THOUSAND PALMS - Thanks to the Internet
Harry Oliver lives.
A quick search turns up multiple pages, discussion groups and
information about the desert character who lived in Thousand Palms,
published "Harry Oliver's Desert Rat Scrap Book," started the Peg Leg
Smith Liars' Contest and built his Fort Oliver adobe after a career as a
set designer in Hollywood from 1919 to 1938.
Oliver, born in Hastings, Minn., April 4, 1888, moved to California in
The most comprehensive Web site is one by Ric Carter, a retired software
engineer who lives in Amador County near Gold Rush country.
Carter first saw the "Desert Rat Scrap Book" when he was young and at
the age 12 or 13 talked his father into stopping at Harry's famous Fort
Oliver on a trip to the desert in 1962.
"He did a lot of work to make it look old," said Carter about the set
designer's home. Oliver also designed sets for the first Arabian Nights
Pageant in 1948 at the Date Festival in Indio.
Oliver built Fort Oliver sometime after 1940 when he moved to the area.
He also had an adobe in Borrego Springs in the '20s and '30s where he
would go when not working in Hollywood. Nominated for two Academy Awards
in the 1920s, he worked on films such as "Viva Villa!" "Seventh Heaven"
and "The Good Earth."
Carter, who is trying to collect all of the issues of Oliver's desert
newspaper, started placing information about Oliver on his Web site a
couple of years ago, he said. He has tried to find Oliver's heirs to get
permission to display the 46 issues of the scrap book that were
published roughly four times a year but has been unsuccessful.
Famous for his errors, Oliver said about his scrap book, "Its Editor
boasts that for so small a paper he gives you a generous amount of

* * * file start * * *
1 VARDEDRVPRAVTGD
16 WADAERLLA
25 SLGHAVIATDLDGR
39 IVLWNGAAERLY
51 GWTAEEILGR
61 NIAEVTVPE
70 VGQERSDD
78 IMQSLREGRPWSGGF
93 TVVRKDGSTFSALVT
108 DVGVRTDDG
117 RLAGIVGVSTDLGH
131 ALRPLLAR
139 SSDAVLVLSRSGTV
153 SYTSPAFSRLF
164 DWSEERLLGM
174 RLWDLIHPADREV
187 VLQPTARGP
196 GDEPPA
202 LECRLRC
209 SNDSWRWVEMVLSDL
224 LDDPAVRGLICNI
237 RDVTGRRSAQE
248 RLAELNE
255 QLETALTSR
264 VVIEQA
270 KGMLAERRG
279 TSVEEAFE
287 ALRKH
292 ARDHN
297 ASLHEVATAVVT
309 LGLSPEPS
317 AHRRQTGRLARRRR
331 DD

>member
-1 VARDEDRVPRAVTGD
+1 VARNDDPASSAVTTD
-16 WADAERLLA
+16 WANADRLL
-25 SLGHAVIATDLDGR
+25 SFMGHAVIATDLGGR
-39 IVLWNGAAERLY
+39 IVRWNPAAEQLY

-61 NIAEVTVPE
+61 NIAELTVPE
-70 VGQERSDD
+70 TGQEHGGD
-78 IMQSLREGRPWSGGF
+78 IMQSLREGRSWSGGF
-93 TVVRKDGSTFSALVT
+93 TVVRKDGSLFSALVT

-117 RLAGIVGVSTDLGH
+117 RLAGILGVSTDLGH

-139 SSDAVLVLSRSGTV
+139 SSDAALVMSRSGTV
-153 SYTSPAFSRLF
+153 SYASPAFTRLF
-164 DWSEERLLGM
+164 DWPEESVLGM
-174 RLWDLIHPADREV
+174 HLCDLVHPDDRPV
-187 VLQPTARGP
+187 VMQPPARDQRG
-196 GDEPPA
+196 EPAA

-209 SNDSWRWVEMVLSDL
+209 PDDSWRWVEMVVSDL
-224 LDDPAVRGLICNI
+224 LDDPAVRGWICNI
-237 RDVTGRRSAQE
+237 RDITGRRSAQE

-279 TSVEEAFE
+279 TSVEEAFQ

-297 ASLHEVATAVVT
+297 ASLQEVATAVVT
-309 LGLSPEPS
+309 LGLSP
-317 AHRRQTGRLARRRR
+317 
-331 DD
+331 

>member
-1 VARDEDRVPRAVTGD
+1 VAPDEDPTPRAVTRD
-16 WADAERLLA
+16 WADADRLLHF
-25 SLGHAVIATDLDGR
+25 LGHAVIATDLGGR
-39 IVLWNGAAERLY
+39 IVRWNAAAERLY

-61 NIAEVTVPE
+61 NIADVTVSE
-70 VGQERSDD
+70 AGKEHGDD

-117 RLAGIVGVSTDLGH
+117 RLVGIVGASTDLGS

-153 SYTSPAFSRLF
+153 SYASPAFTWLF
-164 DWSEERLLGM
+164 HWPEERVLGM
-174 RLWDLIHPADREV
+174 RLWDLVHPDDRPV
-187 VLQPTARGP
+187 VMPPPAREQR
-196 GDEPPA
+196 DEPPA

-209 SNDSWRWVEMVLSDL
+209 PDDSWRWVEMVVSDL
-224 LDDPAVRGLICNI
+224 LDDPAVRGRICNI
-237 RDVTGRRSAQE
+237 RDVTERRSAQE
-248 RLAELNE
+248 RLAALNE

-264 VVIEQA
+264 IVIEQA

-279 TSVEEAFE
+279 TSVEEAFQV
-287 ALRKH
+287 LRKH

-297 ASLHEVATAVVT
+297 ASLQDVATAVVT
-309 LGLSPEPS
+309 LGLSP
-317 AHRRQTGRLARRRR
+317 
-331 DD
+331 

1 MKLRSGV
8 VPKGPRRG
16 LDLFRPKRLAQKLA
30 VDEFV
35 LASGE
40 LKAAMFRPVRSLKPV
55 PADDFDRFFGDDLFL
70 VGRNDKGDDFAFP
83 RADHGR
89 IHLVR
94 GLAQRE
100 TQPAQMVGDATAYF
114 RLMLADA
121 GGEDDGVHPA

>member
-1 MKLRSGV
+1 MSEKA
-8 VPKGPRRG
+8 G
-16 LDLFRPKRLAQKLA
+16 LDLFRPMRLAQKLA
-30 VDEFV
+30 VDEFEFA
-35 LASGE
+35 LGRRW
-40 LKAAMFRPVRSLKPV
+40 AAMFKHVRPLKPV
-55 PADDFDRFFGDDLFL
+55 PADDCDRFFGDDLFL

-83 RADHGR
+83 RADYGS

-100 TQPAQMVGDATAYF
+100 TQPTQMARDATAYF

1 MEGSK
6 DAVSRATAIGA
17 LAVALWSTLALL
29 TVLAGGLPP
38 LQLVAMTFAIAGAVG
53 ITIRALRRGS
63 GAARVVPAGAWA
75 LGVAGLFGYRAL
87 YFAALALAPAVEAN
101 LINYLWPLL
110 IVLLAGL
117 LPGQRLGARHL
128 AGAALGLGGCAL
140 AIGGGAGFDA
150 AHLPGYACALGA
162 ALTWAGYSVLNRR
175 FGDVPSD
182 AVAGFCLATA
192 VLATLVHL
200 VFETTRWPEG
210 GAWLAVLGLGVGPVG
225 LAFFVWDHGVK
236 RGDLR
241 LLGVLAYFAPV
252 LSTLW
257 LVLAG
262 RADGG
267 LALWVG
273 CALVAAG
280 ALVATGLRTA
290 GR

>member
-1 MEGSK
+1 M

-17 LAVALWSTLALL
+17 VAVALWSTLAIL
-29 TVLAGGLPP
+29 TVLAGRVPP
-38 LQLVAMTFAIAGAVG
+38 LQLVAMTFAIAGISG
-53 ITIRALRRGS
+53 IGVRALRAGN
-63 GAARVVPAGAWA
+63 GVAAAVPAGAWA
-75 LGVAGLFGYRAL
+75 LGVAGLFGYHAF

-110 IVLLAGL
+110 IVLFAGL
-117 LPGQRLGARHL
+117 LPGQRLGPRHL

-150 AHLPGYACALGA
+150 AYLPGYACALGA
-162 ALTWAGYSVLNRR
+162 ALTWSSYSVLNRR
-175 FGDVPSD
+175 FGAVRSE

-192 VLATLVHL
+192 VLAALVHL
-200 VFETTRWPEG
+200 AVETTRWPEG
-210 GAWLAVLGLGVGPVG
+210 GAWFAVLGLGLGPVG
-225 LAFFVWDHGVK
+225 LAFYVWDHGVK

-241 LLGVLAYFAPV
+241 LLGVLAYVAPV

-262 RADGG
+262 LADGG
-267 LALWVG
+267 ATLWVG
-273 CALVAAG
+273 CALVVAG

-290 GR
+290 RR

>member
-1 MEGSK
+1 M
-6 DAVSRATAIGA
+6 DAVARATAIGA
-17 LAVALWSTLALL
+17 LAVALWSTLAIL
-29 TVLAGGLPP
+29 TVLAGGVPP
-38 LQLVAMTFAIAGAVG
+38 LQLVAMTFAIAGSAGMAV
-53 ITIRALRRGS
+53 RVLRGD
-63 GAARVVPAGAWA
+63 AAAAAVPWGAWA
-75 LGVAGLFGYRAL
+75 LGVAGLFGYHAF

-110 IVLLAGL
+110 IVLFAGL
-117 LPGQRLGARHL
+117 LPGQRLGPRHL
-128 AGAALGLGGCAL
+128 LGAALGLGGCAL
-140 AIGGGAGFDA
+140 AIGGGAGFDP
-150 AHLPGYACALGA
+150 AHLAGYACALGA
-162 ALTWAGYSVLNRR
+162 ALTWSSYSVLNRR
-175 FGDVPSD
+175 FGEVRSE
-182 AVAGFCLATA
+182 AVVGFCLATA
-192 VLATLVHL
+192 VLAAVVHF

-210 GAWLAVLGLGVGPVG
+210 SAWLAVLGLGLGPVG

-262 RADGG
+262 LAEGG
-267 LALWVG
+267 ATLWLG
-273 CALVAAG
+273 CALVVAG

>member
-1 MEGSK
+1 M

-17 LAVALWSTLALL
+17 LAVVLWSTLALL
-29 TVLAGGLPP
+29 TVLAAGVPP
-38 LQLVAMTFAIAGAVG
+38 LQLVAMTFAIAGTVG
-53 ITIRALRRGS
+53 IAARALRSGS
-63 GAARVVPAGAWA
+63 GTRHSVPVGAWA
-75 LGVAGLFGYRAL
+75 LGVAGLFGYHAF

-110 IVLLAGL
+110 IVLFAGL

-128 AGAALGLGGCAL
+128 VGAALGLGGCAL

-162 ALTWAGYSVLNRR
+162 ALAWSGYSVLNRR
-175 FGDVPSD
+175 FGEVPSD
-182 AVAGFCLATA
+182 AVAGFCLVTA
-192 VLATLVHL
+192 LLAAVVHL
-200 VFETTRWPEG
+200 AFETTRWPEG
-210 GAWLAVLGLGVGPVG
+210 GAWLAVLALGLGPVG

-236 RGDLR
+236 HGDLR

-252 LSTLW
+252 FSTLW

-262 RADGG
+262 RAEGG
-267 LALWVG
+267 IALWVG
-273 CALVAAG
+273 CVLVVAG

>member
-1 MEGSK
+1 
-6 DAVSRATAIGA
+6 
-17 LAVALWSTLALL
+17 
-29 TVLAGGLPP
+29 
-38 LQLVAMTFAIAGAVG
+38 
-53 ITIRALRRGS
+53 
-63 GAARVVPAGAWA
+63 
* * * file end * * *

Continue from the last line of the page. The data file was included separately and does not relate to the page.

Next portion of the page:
typographical errors. . ."
Carter says that out of the 46 issues published he has collected 22.
"I understand that many of the early issues go for $100 or more, which
is out of my range," he said. "But when I come across a copy I can
afford I snap it up."
What impresses Carter most is that Oliver was determined to publish the
pocket-size newspaper, "The only newspaper in America you can open in
the wind," with little or no funds.
"He found a way to pull off a worldwide readership living in poverty,"
said Carter. "During his years in Thousand Palms he had a small
retirement check but it didn't stop him. He mailed these around the
Three scrap books owned by Dick "Colorado" Oakes, who has his own Web
site, were addressed to Mrs. W. Earp, P.O. Box 942, Fort Bragg, Calif.
Josephine Earp, who died in 1944, was married to Wyatt Earp for more
than 40 years and was his third wife. Wyatt Earp died in 1929.
Carter says that according to Oliver he printed anywhere from 10,000 to
20,000 of each printing, some being sold at small stores across the
Southwest. But facts about the self-proclaimed "biggest liar on the
Colorado Desert" are hard to prove.
A 64-page pamphlet written by Oliver in 1938 is titled "Desert Rough
Cuts; A Haywire History of the Borego Desert" is rare and collectible.
Oliver spelled Borrego with one "r" like many old timers.
His daughters, Amy Fern Roessel and Mary Alice Ballenger published the
book "Harry Oliver, The Old Mirage Salesman" a compilation of his works
interspersed with his drawings and woodcuts in 1952. In 1978, five years
after his death, Betty Stohler wrote a 203-page book, "A Kiss for the
Desert from Harry Oliver."
The Oliver legend lives on in the Peg Leg Smith Liars' Contest, held
every year on the Saturday before April 1 at the Anza-Borrego Desert
State Park. The rules are to show up and tell a tale no longer than five
minutes that deals with gold mining and the story can't contain anything
that an intelligent person might mistake for the truth.
Fort Oliver was torn down years ago but the Borrego adobe is said to
still be there but the current owner, according to Phil Brigandi in an
online posting, "does not take to trespassers, and does not want anybody
poking around the old place. Seriously."
Carter says that over the last couple of years he's gotten 50 to 60
notes about Oliver.
"I get phone calls, e-mails and contributions," he said. "The Harry
Oliver cult isn't widespread but folks are interested and send me
documents or join discussion groups."
Reach Shannon Starr at (909) 587-3136 or